'Hey Google, find me a paella recipe.'

Keen cooks will be pleased to hear that voice assistants can help in the kitchen. You can ask your cheery assistant to read out instructions for recipes step-by-step if you've got your hands full. Smart hubs with a screen like the Google Nest Hub and Amazon Echo Show can be particularly useful for this, showing what you need to do on their screens.

Shopping lists and online ordering

'Alexa, add milk to my shopping list.'

You no longer need to look for a pen each time you’re adding to your shopping list. Adding an item to your shopping list with any assistant is very quick, and you can keep track of the full list from a lists app on your phone, whether that's the Alexa app or a dedicated iOS or Android lists app. If you're at the supermarket, you can open up the app and tick items off as you go.

'Alexa, buy kitchen roll.'

Voice assistants can be a real time-saver for repetitive purchases. This one is best on an Amazon Echo. Amazon Prime members with a UK shipping address can buy a selection of items using Alexa. After you say 'Alexa, buy flour', the smart hub will read back your request to make sure it has picked out the right product. As Alexa keeps a record of what you've ordered before, it'll remember your preferred brand if you order something generic such as 'toilet paper'.

If you want to 'save' that item rather than order it right away, you can say 'Alexa, add Marmite to my basket'. Check where your previous purchases are by asking 'Alexa, where is my order?'.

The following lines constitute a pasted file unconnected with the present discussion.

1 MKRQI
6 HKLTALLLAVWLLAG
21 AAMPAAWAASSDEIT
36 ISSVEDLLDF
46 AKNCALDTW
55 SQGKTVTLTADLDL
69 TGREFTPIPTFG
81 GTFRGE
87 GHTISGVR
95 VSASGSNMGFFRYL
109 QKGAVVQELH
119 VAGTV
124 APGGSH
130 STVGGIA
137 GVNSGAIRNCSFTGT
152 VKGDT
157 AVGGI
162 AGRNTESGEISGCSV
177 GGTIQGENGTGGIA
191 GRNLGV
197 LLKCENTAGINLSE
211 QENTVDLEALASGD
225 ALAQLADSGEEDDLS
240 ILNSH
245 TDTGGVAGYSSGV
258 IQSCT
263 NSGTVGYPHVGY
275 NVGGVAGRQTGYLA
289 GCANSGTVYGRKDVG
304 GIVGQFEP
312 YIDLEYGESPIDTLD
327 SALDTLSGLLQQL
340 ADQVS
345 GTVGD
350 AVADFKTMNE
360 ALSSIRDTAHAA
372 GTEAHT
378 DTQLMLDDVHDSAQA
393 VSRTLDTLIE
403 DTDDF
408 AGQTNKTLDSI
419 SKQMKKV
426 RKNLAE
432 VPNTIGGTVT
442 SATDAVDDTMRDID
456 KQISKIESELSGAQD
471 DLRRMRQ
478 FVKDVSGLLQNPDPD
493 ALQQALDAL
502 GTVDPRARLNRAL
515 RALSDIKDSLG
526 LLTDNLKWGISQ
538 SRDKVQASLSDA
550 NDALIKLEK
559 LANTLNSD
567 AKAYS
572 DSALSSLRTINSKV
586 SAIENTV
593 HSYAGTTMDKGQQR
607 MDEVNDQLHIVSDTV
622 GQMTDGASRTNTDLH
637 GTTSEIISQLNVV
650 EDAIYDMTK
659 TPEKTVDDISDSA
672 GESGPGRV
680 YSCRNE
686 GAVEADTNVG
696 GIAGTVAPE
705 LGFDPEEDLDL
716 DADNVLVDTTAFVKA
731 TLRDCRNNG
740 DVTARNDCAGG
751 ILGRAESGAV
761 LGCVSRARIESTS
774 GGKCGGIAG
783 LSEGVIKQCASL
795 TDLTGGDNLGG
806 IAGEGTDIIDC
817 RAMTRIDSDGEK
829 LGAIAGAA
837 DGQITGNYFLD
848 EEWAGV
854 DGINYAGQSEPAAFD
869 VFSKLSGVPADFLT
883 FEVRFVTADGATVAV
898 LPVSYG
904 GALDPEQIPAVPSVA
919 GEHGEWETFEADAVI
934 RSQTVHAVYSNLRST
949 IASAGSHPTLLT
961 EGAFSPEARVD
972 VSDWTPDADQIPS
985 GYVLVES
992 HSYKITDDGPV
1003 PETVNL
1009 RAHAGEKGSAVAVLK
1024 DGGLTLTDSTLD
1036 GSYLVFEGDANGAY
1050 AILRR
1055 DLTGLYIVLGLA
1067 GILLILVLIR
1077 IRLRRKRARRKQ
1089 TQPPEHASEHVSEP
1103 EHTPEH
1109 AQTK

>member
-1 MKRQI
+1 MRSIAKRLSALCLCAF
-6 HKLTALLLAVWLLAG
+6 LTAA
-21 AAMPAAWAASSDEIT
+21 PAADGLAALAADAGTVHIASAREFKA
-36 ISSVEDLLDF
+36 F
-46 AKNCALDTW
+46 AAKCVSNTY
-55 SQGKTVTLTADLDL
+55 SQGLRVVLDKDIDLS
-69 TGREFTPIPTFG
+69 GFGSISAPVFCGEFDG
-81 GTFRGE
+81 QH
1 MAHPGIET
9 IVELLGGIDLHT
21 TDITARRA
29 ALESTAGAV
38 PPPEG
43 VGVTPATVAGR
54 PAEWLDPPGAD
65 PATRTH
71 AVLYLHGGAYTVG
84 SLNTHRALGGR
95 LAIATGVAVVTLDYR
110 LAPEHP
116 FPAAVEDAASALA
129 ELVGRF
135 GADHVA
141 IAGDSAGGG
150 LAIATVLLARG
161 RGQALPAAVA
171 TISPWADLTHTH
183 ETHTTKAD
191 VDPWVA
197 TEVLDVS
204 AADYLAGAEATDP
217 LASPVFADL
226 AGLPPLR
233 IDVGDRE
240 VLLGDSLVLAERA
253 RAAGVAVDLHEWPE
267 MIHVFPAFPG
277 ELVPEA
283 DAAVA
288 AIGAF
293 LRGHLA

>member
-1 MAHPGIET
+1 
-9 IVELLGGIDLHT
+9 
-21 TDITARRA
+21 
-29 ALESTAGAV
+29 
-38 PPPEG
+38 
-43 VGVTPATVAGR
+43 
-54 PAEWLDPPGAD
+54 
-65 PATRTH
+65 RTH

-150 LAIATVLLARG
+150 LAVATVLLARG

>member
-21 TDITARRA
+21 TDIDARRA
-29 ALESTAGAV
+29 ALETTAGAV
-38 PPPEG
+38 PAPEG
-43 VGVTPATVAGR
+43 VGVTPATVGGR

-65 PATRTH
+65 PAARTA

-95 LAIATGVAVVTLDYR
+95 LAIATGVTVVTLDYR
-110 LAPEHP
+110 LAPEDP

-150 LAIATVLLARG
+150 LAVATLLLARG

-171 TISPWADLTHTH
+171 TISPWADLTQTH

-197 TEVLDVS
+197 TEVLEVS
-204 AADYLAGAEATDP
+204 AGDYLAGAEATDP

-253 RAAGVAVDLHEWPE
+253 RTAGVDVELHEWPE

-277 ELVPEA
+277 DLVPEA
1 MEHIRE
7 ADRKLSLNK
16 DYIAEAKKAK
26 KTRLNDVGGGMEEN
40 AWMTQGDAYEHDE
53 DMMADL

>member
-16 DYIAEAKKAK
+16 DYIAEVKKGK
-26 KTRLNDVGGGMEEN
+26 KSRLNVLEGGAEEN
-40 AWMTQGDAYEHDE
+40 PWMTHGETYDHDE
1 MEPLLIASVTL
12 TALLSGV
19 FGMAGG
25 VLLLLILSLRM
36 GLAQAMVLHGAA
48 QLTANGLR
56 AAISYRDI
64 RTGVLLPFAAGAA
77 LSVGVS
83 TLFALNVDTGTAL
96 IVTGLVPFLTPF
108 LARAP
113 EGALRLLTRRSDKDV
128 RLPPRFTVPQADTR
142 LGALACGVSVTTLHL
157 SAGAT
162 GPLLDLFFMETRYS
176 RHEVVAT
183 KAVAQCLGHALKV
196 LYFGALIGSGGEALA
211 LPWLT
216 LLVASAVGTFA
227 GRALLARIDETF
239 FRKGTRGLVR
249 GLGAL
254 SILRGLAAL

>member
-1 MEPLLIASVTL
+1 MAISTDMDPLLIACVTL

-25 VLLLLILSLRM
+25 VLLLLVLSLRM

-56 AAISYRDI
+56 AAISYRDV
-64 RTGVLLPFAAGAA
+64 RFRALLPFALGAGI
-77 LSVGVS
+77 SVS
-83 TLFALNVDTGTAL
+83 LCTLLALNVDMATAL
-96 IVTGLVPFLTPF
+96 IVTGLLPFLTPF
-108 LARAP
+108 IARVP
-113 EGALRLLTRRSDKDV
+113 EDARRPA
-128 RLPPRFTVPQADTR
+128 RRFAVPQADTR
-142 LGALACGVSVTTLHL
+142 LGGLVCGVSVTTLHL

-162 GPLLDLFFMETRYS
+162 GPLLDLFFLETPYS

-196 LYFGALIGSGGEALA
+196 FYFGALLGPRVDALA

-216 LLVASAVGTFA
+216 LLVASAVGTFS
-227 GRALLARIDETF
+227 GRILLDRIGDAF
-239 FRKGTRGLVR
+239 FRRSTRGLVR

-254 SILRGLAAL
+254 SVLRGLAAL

Online booking

'Alexa, I’d like to order KFC from Just Eat.'

If you’ve got in late at night, it’s as easy as asking your voice assistant to get a great night in. You can order from a wide range of restaurants using skills like Just Eat and Domino’s Pizza which you can add to your device.

Finding TV programmes and films

‘Alexa, what’s on at the cinema?’

 Alexa and Google Assistant can automatically work out what’s the closest cinema to you, and let you know what’s currently playing. On voice assistant devices with a screen such as the Google Nest Hub and Amazon Echo Show, you can even watch film trailers to decide what to see.

‘Alexa, what’s on TV tonight?’

Find out what are the top programmes on TV this evening. You can even be more specific and ask for specific channels. Enable skills such as the UK TV Guide from the Alexa store by asking:

‘Alexa, enable the UK TV Guide skill.’

Control your smart devices

If you have some other internet-enabled devices set up in your house, you may be able to control them through using your voice assistant. The list of compatible smart devices continues to grow, with the line-up including smart lights, plugs, smart thermostats, smart doorbells, wireless security cameras and smart speakers.

Find out more in our expert how to set up a smart home guide.

'Alexa, play The Crown on Netflix.'

If you have an Apple TV, Google Chromecast or Amazon Fire TV stick then you can use Siri, Google Assistant and Alexa to control each one respectively. Once connected, you can ask them to bring up specific shows or apps.